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The Law of Sacrifice
Richard A. Koenigsberg
“Science is organized around a limited number of concepts (or “laws”), that account for everything we see in the world around us.” (Hazen and Trefil, 2009).

“Newton developed compact laws that apply to an immense assortment of situations. His three Laws of Motion—like all fundamental laws that govern science—seem simple, almost simplistic. The deepest insights of the human mind often have this characteristic.” (Hazen and Trefil, 2009).

The ideas for which we die are real

  1. Cultures create or invent ideological concepts that they elevate into “absolutes”— worshipped as the essence of society. But how do people persuade themselves that the ideas their society has constructed are real?
  2. Franco Fornari hypothesizes that war is the spectacular establishment of a general human situation whereby “death assumes absolute value.” The ideas for which we die have a right to truth—because “death becomes a demonstrative process.”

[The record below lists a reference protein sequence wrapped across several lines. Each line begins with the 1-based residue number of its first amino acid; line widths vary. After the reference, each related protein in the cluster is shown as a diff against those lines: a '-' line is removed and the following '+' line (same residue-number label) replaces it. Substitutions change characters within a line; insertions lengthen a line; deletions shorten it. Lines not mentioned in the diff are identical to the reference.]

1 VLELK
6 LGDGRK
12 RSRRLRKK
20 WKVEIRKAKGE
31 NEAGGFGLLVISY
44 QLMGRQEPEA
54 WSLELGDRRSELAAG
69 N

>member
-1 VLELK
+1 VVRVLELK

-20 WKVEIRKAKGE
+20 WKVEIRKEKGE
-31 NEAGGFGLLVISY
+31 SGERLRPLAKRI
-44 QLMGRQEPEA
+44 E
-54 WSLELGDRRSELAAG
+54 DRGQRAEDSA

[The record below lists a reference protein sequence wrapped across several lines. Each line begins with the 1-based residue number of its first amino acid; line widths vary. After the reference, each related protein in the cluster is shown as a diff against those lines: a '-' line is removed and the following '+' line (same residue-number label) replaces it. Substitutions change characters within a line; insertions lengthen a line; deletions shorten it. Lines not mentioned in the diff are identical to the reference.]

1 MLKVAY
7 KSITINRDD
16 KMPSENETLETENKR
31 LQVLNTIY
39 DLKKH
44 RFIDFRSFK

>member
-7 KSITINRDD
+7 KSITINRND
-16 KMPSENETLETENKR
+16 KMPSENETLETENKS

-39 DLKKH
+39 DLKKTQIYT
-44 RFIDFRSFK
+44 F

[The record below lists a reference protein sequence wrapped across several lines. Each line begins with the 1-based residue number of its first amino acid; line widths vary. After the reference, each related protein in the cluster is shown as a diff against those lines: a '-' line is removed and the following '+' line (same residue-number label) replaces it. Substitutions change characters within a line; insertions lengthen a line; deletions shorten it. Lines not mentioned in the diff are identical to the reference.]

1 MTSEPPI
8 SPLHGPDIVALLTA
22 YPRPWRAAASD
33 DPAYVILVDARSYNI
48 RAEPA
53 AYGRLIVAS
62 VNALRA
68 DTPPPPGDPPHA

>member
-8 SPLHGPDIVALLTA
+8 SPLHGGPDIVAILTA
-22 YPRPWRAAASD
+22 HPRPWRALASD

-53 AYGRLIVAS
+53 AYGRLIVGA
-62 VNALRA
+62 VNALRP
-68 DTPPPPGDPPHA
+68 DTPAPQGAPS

3. Beliefs become real to the extent that people die for them. Sacrificial death “gives witness” to the depth of devotion, becoming the source of the truth—and power—of the idea.
  4. The nature of the idea or belief or entity for which people sacrifice their lives is fungible. The ideal might be called preserving the Union, or France, or the British Empire, or Germany, or the Emperor, Communism, Allah, a Tamil homeland, or “freedom and democracy.”
  5. The ideas or entities—the nature of the “sacred object” (Atran, et al., 2012) for which people die differs—the mechanism for validating the idea is the same. The sacred object comes alive to the extent that human beings die in its name.
  6. The concept of “killing” is subordinate to the concept of “dying.” The purpose of acts of “aggression” (killing in war, genocide or terrorism) is to get others to die for the idea that is worshipped by one’s own group. One kills members of other groups—so that they will die for one’s own group’s sacred ideal.